Insightful Sales Quotes: The Customer Isn’t a Moron… and Other Sales Truisms

Witty sales quotes are a fun way to motivate your team, but have you ever stopped to ponder what they really mean?

The greats during and before our time leave behind valuable wisdom that is worth studying and contemplating, especially when it relates to successful business models and ideas.

In this article, we’ll examine five crucial business lessons fossilized in famous quotes from David Ogilvy, Zig Ziglar, Henry Ford, Bernice Fitz-Gibbon, and Bob Hooey.

Big ideas: 

  • Customers are not fools. They are rational, intelligent people and should be treated as such.
  • A positive attitude can be the difference between failure and success.
  • Without customers, a business cannot survive.
  • Advertising walks a tightrope between making people uncomfortable and offering comfort.
  • If you don’t treat your customers right, a competitor will.

 

5 Lessons to learn from the most insightful sales quotes

The customer is not a moron. She’s your wife.

– David Ogilvy 

Advertising executive David Ogilvy coined this famous quote in 1955 before it appeared in his 1963 book, Confessions of an Advertising Man.

In the early 1950s, advertisements were loud and obnoxious. In many cases, they were downright misleading.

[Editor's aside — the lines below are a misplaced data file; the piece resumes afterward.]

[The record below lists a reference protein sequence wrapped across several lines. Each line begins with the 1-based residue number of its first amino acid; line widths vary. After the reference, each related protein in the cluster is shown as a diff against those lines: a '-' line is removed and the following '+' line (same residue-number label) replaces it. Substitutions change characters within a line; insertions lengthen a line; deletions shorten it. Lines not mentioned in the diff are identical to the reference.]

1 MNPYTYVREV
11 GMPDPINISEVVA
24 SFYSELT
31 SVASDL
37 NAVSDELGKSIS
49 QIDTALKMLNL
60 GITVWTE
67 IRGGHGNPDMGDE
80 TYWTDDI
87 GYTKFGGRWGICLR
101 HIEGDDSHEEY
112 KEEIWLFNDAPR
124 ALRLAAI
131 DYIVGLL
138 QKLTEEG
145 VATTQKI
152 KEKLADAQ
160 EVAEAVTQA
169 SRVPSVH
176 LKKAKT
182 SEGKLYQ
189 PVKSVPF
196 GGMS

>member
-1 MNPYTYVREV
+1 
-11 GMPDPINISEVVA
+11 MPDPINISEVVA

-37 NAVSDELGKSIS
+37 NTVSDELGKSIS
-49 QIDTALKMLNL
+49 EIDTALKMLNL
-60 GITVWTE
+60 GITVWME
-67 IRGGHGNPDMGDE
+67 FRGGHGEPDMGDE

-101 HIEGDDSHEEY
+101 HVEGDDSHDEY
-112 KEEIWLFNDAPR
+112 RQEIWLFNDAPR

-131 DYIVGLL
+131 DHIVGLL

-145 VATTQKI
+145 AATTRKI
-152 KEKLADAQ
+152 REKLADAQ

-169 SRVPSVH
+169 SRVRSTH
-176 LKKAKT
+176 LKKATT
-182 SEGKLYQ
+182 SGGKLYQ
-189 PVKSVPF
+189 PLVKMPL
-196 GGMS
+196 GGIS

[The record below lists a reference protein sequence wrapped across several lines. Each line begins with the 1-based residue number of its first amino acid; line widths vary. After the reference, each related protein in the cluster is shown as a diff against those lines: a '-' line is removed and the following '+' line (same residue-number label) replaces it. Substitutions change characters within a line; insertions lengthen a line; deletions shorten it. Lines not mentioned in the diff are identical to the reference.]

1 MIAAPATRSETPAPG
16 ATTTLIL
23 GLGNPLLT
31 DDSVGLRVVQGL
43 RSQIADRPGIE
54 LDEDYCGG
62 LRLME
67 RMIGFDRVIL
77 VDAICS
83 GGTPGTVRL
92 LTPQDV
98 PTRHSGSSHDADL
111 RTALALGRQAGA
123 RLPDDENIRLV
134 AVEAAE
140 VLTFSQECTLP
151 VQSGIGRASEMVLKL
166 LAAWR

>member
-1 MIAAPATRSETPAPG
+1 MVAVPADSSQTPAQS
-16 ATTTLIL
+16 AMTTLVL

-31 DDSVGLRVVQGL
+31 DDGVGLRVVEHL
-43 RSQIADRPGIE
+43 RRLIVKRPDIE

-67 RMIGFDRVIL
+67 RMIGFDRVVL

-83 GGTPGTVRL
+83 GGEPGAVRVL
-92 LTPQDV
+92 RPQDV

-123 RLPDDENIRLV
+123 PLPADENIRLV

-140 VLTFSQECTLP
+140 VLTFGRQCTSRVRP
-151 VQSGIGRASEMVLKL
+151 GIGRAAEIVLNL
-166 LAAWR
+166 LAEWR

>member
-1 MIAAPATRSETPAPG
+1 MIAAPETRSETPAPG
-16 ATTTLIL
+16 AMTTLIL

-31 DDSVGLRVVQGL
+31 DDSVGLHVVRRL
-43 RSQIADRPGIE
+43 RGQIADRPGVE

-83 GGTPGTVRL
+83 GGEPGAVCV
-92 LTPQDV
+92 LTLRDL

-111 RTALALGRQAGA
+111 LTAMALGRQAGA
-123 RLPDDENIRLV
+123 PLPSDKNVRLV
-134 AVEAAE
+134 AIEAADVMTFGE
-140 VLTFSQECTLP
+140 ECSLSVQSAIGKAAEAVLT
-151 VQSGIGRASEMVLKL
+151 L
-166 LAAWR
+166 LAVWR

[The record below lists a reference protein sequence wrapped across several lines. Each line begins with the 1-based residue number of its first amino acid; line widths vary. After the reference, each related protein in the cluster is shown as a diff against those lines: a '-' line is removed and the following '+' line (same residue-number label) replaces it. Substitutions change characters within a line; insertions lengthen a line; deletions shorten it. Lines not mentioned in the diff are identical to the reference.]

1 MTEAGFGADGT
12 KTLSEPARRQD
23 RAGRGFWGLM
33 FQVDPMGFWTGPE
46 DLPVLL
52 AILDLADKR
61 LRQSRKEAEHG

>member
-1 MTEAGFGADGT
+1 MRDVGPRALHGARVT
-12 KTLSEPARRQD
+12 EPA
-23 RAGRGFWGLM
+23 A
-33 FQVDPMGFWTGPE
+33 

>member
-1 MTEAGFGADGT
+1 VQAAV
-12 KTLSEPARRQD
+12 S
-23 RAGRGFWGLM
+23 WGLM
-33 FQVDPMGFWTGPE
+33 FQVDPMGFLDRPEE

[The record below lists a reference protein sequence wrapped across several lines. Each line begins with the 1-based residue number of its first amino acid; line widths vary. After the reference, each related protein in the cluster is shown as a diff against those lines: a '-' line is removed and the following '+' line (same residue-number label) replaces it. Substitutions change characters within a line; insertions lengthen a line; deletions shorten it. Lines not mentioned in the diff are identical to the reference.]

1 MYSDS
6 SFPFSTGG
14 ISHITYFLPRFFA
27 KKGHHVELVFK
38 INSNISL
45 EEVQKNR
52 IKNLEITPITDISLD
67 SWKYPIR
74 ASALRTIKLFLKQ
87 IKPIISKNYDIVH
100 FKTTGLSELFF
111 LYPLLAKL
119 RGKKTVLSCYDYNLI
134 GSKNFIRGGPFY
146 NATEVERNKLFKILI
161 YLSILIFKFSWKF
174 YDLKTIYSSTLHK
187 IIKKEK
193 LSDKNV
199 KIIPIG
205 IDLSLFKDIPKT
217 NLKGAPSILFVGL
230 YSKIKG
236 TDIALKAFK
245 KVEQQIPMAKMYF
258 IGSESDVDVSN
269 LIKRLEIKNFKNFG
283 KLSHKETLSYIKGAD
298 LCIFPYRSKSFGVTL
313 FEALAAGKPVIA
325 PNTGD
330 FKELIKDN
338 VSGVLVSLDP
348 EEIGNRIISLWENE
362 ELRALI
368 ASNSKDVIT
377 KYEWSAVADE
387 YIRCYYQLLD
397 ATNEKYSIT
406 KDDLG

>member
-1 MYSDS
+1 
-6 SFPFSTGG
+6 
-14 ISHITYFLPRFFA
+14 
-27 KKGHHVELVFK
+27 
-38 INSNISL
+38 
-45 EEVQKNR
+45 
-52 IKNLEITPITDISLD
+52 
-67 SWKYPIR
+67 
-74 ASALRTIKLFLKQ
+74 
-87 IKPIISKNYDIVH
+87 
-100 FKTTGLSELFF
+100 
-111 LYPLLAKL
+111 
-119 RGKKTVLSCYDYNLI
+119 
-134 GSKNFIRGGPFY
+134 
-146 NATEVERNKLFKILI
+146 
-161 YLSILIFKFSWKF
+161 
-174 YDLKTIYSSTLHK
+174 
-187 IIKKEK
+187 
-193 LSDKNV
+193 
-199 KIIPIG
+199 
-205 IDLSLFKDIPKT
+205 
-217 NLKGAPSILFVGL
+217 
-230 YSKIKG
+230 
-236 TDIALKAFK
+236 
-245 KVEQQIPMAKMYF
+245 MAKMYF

Ogilvy believed that customers should be treated as intelligent, rational people who were smart enough to see through the fake promises. You wouldn’t trick or lie to your wife, right? Customers are regular people—your spouse, neighbor, friend.

1955 advertisement for Carnation InstantIn short, don’t patronize your customers. Flashy techniques, noisy sales pitches, and misleading claims aren’t going to fool them. Treat each customer with the same respect you would show to your spouse or friend.

 

Your attitude, not your aptitude, will determine your altitude.

—Zig Ziglar 

American salesman, author, and motivational speaker Zig Ziglar believed that your aptitude—your natural abilities—would only take you so far in life if you didn’t have the right attitude to keep pushing forward.

Someone who may not have natural-born talent, but does have a positive attitude and a voracious drive to succeed, will be able to climb higher than someone who is talented but unmotivated to ascend.

Ziglar’s insights translate to business on every front. An unskilled employee who is willing to learn can be trained, unlike a talented but lazy employee with no ambition. A customer service rep who cheerfully answers questions with a smile will help more people than someone who is only interested in the paycheck. A sales rep who believes in the product and the company will sell more than the employee going through the motions.

Yes, skills are important. But the right attitude and willingness to learn make a world of difference and help you to uncover your true passion.

 

It is not the employer who pays the wages. Employers only handle the money. It is the customer who pays the wages.

—Henry Ford